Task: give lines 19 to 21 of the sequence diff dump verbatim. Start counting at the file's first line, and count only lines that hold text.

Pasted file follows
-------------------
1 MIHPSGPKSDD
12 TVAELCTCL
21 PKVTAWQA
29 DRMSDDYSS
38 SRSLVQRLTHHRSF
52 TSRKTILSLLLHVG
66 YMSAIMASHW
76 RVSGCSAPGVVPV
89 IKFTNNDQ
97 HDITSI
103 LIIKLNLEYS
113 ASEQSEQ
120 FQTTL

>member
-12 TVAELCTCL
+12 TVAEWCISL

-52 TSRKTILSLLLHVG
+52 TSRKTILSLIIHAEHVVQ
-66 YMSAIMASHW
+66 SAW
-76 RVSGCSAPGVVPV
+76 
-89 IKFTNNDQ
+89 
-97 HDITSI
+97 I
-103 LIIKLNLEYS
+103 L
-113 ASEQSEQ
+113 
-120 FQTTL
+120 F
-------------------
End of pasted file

-66 YMSAIMASHW
+66 SAW
-76 RVSGCSAPGVVPV